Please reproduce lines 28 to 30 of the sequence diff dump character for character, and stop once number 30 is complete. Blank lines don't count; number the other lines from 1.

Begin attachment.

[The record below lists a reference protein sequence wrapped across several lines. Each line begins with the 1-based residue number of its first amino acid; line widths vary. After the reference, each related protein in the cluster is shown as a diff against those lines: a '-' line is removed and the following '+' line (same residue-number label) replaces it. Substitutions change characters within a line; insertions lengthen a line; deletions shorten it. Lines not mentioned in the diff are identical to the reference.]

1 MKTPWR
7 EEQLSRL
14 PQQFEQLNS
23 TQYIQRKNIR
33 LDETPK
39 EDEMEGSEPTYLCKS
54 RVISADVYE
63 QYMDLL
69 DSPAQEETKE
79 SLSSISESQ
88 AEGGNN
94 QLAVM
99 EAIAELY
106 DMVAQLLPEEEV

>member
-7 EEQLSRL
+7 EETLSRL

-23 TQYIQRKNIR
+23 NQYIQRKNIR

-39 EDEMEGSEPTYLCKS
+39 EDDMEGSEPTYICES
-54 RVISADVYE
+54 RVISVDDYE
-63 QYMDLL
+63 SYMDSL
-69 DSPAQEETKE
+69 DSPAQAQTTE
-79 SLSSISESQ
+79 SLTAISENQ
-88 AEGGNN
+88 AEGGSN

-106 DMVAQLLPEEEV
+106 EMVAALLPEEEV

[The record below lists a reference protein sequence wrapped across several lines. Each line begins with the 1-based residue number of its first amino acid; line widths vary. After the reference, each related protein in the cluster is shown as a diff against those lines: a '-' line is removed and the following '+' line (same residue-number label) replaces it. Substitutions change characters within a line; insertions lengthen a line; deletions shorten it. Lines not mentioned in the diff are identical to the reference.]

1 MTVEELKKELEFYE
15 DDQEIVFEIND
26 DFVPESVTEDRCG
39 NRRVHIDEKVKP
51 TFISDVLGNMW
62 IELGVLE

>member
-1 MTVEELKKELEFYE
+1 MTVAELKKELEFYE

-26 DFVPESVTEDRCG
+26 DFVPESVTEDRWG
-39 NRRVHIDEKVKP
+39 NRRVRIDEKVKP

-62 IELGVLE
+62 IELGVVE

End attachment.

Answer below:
+69 DSPAQAQTTE
-79 SLSSISESQ
+79 SLTAISENQ